“Come in,” she invites. “I’ll be right back to give you a tour.” She too is on a flag mission and puts up the American flag on a pole near the bottom of the museum steps. I wonder do museum volunteers flip a coin to see who gets the long walk flag duty and who gets the short walk?

Inside the main round room, sure enough, there is a liberty bell right in the center. This one doesn’t have a crack.
Liberty Bell Museum has a bell replica

For our nation’s 1976 Bicentennial Celebration the Whitechapel Bell Foundry in London, England, the same one that cast the original bell made in 1751, sent a letter to all 50 states asking if they’d like to buy a bell replica.

Melbourne school children raised $13,000 and a bell was purchased. Florida’s replica at the Liberty Bell Museum resides inside a water tower, recycled to be a museum (hence the round shape and no windows).

Liberty Bell Museum actually lets you ring the bell

You can ring the bell using a rubber mallet. The harder you hit, the deeper the sound. It has a lovely reverb that goes on and on, mellow and mysterious.

I felt it was an honor to ring the bell inside the Liberty Bell Museum. With tongue firmly in cheek the docents give me a business card announcing I was now a member of the Ding Dong Society. I am not making this up.

Docents, all volunteers, are gracious and knowing. We walked around looking at glass cases and exhibits on the walls. Lots of memorabilia packed in a small space. Melbourne had a Naval Air Station that was one of seven U.S. Navy operational training bases during World War II. They also had a German POW camp.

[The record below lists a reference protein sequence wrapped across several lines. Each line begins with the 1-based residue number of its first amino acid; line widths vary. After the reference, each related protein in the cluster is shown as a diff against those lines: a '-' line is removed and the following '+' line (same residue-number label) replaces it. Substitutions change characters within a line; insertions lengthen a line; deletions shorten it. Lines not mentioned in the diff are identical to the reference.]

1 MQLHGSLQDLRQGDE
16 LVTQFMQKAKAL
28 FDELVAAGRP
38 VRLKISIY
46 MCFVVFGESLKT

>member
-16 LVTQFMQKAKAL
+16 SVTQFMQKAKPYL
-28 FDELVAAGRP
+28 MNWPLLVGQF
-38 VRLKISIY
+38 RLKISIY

A hole was cut in the water tower wall and a long rectangular room added for more museum space. In here are many military uniforms, which brought back memories of my dad dressed in his Navy blues.
Liberty Bell Museum has service uniforms

My docent points out a case full of binoculars. On the wall a small WWII poster says “Will You Supply Eyes for the Navy?” She tells me FDR himself asked the American people to donate their binoculars and include their name and address so the glasses could be returned after the war. The case if full of binoculars never returned because the owners are unknown.

Museum hours are 10 a.m. to 4 p.m. Tuesday through Friday and Saturday from 10 a.m. to 2 p.m. No admission charge. Donations welcomed. The museum sits right next to the Melbourne water tower. Both the museum and the memorial park are part of Wells Park.

The park continues across the street with a huge pond and a walking path all the way around. Nearby are picnic tables and playground equipment.

I loved learning bits and pieces of history here in Florida. Did you know we had a liberty bell replica and a Liberty Bell Museum? Me neither. I’d go back and ring the bell again in a heartbeat.

©2008 Lucy Beebe Tobias. All rights reserved. Lucy is an author, artist, and authentic Florida expert living in Ocala, Florida